Editor’s note: In our Book of the Month, we feature Nirodbaran’s book titled Twelve Years with Sri Aurobindo – a book that truly gives us a very personal account of numerous ways in which one may practice Integral Yoga by cultivating an intimate relation with the Divine and serving the Divine. We zoom in on a special excerpt where he describes some delightful aspects of Champaklal’s ‘bhakta’ personality. Reading these excerpts is an entire education in what it means to truly give oneself to the Divine.
I do not know if I have the right to speak of my other colleagues, but of Champaklal particularly I must write a few heart-felt words, for his spirit of service has left an indelible impression on my soul and taught me what true service is. Let me prelude it with the Mother’s opinion about him when she introduced him to Andre, her son, in 1949. She said with great warmth:
He came here when he was very young. I taught him many kinds of work. He has himself taken up Sri Aurobindo’s personal service. He looks into practically everything with regard to Sri Aurobindo. He is extremely careful, meticulous and very particular about details. He has no regular time for food; he takes it when he can. So it is with his sleep.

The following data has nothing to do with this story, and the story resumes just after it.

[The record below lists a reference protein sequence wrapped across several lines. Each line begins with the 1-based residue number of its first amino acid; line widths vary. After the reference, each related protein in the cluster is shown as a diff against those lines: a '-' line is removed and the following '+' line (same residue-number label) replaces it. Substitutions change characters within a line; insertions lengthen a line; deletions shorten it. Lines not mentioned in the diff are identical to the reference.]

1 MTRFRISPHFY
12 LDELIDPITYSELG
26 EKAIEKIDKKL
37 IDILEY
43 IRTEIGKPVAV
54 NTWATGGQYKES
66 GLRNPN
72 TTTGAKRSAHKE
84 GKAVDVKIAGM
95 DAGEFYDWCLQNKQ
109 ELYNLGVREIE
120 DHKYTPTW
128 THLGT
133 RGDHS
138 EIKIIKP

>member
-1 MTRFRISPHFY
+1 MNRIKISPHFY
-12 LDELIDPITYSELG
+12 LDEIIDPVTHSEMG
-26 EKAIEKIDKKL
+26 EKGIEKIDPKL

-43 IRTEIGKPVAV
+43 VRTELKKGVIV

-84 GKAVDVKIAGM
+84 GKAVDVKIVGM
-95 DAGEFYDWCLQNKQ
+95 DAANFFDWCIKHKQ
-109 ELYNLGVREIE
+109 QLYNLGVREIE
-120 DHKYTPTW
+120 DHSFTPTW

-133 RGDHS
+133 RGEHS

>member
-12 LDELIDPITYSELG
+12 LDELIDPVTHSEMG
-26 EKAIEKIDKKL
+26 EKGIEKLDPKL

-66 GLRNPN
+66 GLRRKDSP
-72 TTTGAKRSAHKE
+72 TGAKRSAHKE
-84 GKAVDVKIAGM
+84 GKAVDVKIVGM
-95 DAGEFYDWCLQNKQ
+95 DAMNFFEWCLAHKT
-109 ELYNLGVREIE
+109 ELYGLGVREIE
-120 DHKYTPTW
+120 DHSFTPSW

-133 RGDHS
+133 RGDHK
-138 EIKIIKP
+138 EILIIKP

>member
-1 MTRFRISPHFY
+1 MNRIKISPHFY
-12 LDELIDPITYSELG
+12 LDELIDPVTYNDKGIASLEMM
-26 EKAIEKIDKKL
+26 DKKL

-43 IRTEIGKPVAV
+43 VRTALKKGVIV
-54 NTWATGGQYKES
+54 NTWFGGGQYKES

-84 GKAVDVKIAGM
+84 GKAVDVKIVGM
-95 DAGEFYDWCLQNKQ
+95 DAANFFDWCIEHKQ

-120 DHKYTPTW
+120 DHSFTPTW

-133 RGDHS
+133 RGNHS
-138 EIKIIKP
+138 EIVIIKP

That is why he cannot join the sports activities. He works with joy and devotion. He collects all our little things and keeps them with great care — our clothes, nails, hair, etc.
By the very mould of his nature a bhakta, he came into our midst by his innate right, as I have said. Not a bhakta of the traditional type, but one who has chosen service as the means of self-expression and fundamental realisation. Even the word realisation may not be correct, for self-giving alone is what counts with him.
Service is his very food.
If any of us did his part of the job, he would get annoyed and exclaim, “You are depriving me of my food; I can remain without food but not without work.”
That sums up Champaklal and that is exactly the spirit he maintained unflinchingly throughout the long decade that we lived and worked together. The Mother had entire trust in him and putting him in Sri Aurobindo’s service along with us, felt quite at ease.